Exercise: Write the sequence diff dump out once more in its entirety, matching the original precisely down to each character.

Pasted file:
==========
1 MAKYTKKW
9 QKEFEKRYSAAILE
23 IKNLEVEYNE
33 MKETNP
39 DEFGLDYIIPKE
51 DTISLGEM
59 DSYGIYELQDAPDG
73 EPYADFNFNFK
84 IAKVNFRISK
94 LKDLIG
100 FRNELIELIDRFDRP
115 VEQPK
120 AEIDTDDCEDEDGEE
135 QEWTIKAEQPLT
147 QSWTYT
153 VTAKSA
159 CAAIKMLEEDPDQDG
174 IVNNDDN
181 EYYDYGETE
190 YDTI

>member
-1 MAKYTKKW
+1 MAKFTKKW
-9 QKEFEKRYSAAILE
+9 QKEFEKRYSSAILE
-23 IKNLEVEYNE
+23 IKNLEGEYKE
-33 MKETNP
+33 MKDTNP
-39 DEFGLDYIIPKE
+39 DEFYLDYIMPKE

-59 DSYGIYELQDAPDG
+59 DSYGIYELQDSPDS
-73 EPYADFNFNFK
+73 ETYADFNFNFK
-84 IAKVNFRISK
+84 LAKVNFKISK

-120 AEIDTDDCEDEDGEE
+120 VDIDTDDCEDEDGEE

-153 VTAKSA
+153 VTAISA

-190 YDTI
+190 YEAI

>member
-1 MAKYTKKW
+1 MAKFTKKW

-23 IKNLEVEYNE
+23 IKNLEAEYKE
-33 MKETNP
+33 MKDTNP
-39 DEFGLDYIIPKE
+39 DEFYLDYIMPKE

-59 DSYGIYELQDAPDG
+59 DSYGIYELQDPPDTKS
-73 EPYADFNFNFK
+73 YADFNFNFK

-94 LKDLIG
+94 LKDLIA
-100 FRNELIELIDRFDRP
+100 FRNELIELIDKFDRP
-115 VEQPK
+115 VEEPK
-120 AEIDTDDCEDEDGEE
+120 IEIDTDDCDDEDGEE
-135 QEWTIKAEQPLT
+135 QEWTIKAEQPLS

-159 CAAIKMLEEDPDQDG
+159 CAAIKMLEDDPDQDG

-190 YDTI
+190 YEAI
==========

1 MAKYTKKW
9 QKEFEKRYSAAILE
23 IKNLEVEYNE
33 MKETNP
39 DEFGLDYIIPKE
51 DTISLGEM
59 DSYGIYELQDAPDG
73 EPYADFNFNFK
84 IAKVNFRISK
94 LKDLIG
100 FRNELIELIDRFDRP
115 VEQPK
120 AEIDTDDCEDEDGEE
135 QEWTIKAEQPLT
147 QSWTYT
153 VTAKSA
159 CAAIKMLEEDPDQDG
174 IVNNDDN
181 EYYDYGETE
190 YDTI

>member
-1 MAKYTKKW
+1 MAKFTKKW
-9 QKEFEKRYSAAILE
+9 QKEFEKRYSSAILE
-23 IKNLEVEYNE
+23 IKNLEGEYKE
-33 MKETNP
+33 MKDTNP
-39 DEFGLDYIIPKE
+39 DEFYLDYIMPKE

-59 DSYGIYELQDAPDG
+59 DSYGIYELQDSPDS
-73 EPYADFNFNFK
+73 ETYADFNFNFK
-84 IAKVNFRISK
+84 LAKVNFKISK

-120 AEIDTDDCEDEDGEE
+120 VDIDTDDCEDEDGEE

-153 VTAKSA
+153 VTAISA

-190 YDTI
+190 YEAI

>member
-1 MAKYTKKW
+1 MAKFTKKW

-23 IKNLEVEYNE
+23 IKNLEAEYKE
-33 MKETNP
+33 MKDTNP
-39 DEFGLDYIIPKE
+39 DEFYLDYIMPKE

-59 DSYGIYELQDAPDG
+59 DSYGIYELQDPPDTKS
-73 EPYADFNFNFK
+73 YADFNFNFK

-94 LKDLIG
+94 LKDLIA
-100 FRNELIELIDRFDRP
+100 FRNELIELIDKFDRP
-115 VEQPK
+115 VEEPK
-120 AEIDTDDCEDEDGEE
+120 IEIDTDDCDDEDGEE
-135 QEWTIKAEQPLT
+135 QEWTIKAEQPLS

-159 CAAIKMLEEDPDQDG
+159 CAAIKMLEDDPDQDG

-190 YDTI
+190 YEAI